- Oral presentation
- Open Access
Acetylsalicylic acid potentiates passive systemic anaphylaxis in mice
© Nassiri et al; licensee BioMed Central Ltd. 2011
- Published: 12 August 2011
- Mast Cell
- Acetylsalicylic Acid
- Histamine Release
- Mast Cell Activation
Acetylsalicylic acid (ASA) is a nonsteroidal anti-inflammatory drug that can cause mast cell dependent diseases in sensitive individuals. ASA induced asthma is believed to be related to an overproduction of cysteinyl leukotriene C4 (LTC4) secondary to cyclooxygenase inhibition. It remains to be elucidated whether and by which mechanisms ASA may also influence systemic anaphylactic reactions.
In order to clarify if ASA modulates passive systemic anaphylaxis (PSA), Balb/c mice were pre-treated with ASA, sensitized with anti-TNP-BSA intravenously followed by intravenous challenge with TNP-BSA. The temperature profile was assessed for 70 min. Levels of mast cell mediators in the sera (histamine, serotonin, LTC4) were determined by ELISA. Additionally murine bone marrow-derived cultured and peritoneal mast cells were incubated in vitro with ASA, loaded with IgE, stimulated with anti-IgE and histamine release was assessed.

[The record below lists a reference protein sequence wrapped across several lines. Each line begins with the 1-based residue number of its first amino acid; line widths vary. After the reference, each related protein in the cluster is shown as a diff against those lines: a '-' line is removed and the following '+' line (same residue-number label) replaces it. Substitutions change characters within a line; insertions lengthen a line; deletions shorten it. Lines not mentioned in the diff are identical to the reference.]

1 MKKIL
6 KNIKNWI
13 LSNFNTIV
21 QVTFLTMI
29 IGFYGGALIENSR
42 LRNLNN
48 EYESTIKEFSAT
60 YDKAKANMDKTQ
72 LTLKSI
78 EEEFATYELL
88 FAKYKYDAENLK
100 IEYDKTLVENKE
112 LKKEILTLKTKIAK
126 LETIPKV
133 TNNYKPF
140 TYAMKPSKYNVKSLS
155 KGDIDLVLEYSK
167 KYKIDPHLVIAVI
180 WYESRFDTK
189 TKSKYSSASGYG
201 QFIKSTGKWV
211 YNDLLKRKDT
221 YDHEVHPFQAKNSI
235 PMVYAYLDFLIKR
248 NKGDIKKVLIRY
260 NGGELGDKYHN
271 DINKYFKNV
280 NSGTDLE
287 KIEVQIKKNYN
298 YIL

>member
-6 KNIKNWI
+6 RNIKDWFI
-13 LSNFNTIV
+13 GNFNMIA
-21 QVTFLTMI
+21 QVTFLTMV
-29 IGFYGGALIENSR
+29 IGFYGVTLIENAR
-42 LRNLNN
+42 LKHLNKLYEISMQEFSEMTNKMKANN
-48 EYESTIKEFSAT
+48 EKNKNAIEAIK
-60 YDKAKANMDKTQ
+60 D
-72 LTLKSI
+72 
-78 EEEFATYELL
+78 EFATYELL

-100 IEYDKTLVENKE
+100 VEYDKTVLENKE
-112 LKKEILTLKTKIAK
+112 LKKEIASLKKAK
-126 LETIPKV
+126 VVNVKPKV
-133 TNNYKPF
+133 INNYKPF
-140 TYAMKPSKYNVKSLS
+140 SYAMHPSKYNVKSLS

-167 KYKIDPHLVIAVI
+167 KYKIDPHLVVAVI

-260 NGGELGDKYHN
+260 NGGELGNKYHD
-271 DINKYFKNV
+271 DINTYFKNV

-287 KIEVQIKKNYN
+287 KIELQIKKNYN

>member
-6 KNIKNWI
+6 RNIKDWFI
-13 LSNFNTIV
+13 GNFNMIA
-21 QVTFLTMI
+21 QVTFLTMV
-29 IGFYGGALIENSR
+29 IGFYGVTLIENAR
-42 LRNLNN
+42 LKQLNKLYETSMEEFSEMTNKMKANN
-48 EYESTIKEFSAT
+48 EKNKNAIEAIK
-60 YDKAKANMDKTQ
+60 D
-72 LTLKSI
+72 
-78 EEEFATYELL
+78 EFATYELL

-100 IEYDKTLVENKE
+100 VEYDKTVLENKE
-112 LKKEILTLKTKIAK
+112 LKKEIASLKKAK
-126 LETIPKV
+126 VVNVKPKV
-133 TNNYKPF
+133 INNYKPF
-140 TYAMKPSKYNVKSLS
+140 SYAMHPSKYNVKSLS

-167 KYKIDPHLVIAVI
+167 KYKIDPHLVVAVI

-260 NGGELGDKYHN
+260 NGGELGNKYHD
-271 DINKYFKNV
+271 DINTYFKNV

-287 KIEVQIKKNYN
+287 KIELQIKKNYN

ASA aggravated the symptoms of PSA; the maximum temperature drop for ASA pre-treated mice was 5.1 ± 0.4 versus 3.7 ± 0.5 in the control (p = 0.004). In line with exacerbated hypothermia, elevated amounts of mast cell mediators were found in mouse sera. LTC4 was enhanced and most interestingly, increases in the preformed mediators histamine and serotonin were likewise detected. Contrary to these findings the histamine release of mast cells incubated with ASA in vitro was reduced.
Together, ASA potentiates PSA probably by enhancing the degranulation of mast cells in vivo, thereby increasing the availability of anaphylactic mediators. Since ASA suppresses mast cell activation in vitro, the environment surrounding the mast cells dictate most likely changes in the releasability of these effector cells upon ASA treatment. Our findings emphasize the importance of in vivo models to study anaphylaxis as only in vivo experiments can unravel the complex interplay of different cells and tissue factors.
This article is published under license to BioMed Central Ltd. This is an open access article distributed under the terms of the Creative Commons Attribution License (http://creativecommons.org/licenses/by/2.0), which permits unrestricted use, distribution, and reproduction in any medium, provided the original work is properly cited.